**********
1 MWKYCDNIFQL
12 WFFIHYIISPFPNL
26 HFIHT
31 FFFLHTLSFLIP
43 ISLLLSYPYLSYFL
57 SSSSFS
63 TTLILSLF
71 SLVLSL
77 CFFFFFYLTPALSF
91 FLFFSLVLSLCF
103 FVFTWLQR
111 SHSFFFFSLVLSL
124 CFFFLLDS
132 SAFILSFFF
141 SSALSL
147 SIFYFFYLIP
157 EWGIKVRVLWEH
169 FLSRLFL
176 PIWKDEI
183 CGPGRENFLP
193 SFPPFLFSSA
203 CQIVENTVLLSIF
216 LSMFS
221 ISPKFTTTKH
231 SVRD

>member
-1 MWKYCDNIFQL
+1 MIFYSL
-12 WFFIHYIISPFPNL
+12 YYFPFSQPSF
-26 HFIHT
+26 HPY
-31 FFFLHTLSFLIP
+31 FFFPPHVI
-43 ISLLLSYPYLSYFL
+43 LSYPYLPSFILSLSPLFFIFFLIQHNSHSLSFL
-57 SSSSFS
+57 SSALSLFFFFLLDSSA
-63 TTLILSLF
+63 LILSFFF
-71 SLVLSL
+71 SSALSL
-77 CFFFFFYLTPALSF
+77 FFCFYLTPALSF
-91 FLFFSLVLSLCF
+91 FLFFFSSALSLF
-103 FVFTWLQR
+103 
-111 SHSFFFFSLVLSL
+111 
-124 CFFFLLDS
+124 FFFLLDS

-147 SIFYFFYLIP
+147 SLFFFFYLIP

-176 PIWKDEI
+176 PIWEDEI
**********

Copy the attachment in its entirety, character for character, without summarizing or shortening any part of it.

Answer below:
1 MWKYCDNIFQL
12 WFFIHYIISPFPNL
26 HFIHT
31 FFFLHTLSFLIP
43 ISLLLSYPYLSYFL
57 SSSSFS
63 TTLILSLF
71 SLVLSL
77 CFFFFFYLTPALSF
91 FLFFSLVLSLCF
103 FVFTWLQR
111 SHSFFFFSLVLSL
124 CFFFLLDS
132 SAFILSFFF
141 SSALSL
147 SIFYFFYLIP
157 EWGIKVRVLWEH
169 FLSRLFL
176 PIWKDEI
183 CGPGRENFLP
193 SFPPFLFSSA
203 CQIVENTVLLSIF
216 LSMFS
221 ISPKFTTTKH
231 SVRD

>member
-1 MWKYCDNIFQL
+1 MIFYSL
-12 WFFIHYIISPFPNL
+12 YYFPFSQPSF
-26 HFIHT
+26 HPY
-31 FFFLHTLSFLIP
+31 FFFPPHVI
-43 ISLLLSYPYLSYFL
+43 LSYPYLPSFILSLSPLFFIFFLIQHNSHSLSFL
-57 SSSSFS
+57 SSALSLFFFFLLDSSA
-63 TTLILSLF
+63 LILSFFF
-71 SLVLSL
+71 SSALSL
-77 CFFFFFYLTPALSF
+77 FFCFYLTPALSF
-91 FLFFSLVLSLCF
+91 FLFFFSSALSLF
-103 FVFTWLQR
+103 
-111 SHSFFFFSLVLSL
+111 
-124 CFFFLLDS
+124 FFFLLDS

-147 SIFYFFYLIP
+147 SLFFFFYLIP

-176 PIWKDEI
+176 PIWEDEI